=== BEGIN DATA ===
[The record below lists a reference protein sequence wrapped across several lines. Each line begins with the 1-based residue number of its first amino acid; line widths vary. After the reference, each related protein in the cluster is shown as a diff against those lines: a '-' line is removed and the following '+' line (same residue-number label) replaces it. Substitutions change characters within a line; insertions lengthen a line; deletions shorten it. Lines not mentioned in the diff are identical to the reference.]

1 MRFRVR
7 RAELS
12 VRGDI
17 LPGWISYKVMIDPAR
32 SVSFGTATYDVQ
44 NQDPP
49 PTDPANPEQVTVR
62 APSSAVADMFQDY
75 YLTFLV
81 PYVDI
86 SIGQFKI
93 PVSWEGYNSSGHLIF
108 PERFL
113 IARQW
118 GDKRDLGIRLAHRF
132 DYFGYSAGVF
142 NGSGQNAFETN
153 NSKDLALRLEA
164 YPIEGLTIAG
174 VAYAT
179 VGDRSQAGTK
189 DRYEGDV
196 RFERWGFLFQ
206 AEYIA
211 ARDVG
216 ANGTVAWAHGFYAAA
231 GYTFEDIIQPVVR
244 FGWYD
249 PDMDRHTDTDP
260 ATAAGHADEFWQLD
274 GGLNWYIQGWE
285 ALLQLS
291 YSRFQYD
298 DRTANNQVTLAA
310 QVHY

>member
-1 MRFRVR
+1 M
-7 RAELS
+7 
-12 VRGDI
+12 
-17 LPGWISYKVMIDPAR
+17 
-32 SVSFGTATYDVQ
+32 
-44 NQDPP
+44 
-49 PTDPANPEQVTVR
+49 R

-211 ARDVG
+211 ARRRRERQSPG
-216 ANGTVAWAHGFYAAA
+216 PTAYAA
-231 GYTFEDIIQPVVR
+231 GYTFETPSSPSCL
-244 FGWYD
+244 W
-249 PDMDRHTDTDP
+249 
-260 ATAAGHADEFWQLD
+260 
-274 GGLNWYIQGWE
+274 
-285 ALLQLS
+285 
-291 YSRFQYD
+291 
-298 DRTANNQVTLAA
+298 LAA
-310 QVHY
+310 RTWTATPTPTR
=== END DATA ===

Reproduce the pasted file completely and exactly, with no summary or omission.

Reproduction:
[The record below lists a reference protein sequence wrapped across several lines. Each line begins with the 1-based residue number of its first amino acid; line widths vary. After the reference, each related protein in the cluster is shown as a diff against those lines: a '-' line is removed and the following '+' line (same residue-number label) replaces it. Substitutions change characters within a line; insertions lengthen a line; deletions shorten it. Lines not mentioned in the diff are identical to the reference.]

1 MRFRVR
7 RAELS
12 VRGDI
17 LPGWISYKVMIDPAR
32 SVSFGTATYDVQ
44 NQDPP
49 PTDPANPEQVTVR
62 APSSAVADMFQDY
75 YLTFLV
81 PYVDI
86 SIGQFKI
93 PVSWEGYNSSGHLIF
108 PERFL
113 IARQW
118 GDKRDLGIRLAHRF
132 DYFGYSAGVF
142 NGSGQNAFETN
153 NSKDLALRLEA
164 YPIEGLTIAG
174 VAYAT
179 VGDRSQAGTK
189 DRYEGDV
196 RFERWGFLFQ
206 AEYIA
211 ARDVG
216 ANGTVAWAHGFYAAA
231 GYTFEDIIQPVVR
244 FGWYD
249 PDMDRHTDTDP
260 ATAAGHADEFWQLD
274 GGLNWYIQGWE
285 ALLQLS
291 YSRFQYD
298 DRTANNQVTLAA
310 QVHY

>member
-1 MRFRVR
+1 M
-7 RAELS
+7 
-12 VRGDI
+12 
-17 LPGWISYKVMIDPAR
+17 
-32 SVSFGTATYDVQ
+32 
-44 NQDPP
+44 
-49 PTDPANPEQVTVR
+49 R

-211 ARDVG
+211 ARRRRERQSPG
-216 ANGTVAWAHGFYAAA
+216 PTAYAA
-231 GYTFEDIIQPVVR
+231 GYTFETPSSPSCL
-244 FGWYD
+244 W
-249 PDMDRHTDTDP
+249 
-260 ATAAGHADEFWQLD
+260 
-274 GGLNWYIQGWE
+274 
-285 ALLQLS
+285 
-291 YSRFQYD
+291 
-298 DRTANNQVTLAA
+298 LAA
-310 QVHY
+310 RTWTATPTPTR